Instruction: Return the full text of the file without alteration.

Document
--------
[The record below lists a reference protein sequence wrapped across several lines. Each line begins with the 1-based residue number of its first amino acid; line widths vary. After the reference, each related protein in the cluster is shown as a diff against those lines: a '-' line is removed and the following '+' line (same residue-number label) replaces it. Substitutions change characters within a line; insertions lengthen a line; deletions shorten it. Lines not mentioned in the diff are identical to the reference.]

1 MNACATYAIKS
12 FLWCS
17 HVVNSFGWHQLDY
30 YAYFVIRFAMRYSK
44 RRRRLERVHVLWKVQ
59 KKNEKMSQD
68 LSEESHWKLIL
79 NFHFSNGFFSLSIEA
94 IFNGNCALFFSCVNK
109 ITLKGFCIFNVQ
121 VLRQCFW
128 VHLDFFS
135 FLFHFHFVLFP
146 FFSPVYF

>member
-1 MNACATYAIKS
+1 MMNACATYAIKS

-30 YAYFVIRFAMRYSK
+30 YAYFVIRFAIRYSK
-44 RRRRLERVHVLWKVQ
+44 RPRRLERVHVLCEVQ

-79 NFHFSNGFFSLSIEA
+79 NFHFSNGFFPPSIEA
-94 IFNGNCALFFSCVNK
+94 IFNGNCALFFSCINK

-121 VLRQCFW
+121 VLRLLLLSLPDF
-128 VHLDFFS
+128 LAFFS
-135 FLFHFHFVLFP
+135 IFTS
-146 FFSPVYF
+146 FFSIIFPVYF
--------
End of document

[The record below lists a reference protein sequence wrapped across several lines. Each line begins with the 1-based residue number of its first amino acid; line widths vary. After the reference, each related protein in the cluster is shown as a diff against those lines: a '-' line is removed and the following '+' line (same residue-number label) replaces it. Substitutions change characters within a line; insertions lengthen a line; deletions shorten it. Lines not mentioned in the diff are identical to the reference.]

1 MNACATYAIKS
12 FLWCS
17 HVVNSFGWHQLDY
30 YAYFVIRFAMRYSK
44 RRRRLERVHVLWKVQ
59 KKNEKMSQD
68 LSEESHWKLIL
79 NFHFSNGFFSLSIEA
94 IFNGNCALFFSCVNK
109 ITLKGFCIFNVQ
121 VLRQCFW
128 VHLDFFS
135 FLFHFHFVLFP
146 FFSPVYF

>member
-1 MNACATYAIKS
+1 MMNACATYAIKS

-30 YAYFVIRFAMRYSK
+30 YAYFVIRFAIRYSK
-44 RRRRLERVHVLWKVQ
+44 RPRRLERVHVLCEVQ

-79 NFHFSNGFFSLSIEA
+79 NFHFSNGFFPPSIEA
-94 IFNGNCALFFSCVNK
+94 IFNGNCALFFSCINK

-121 VLRQCFW
+121 VLRLLLLSLPDF
-128 VHLDFFS
+128 LAFFS
-135 FLFHFHFVLFP
+135 IFTS
-146 FFSPVYF
+146 FFSIIFPVYF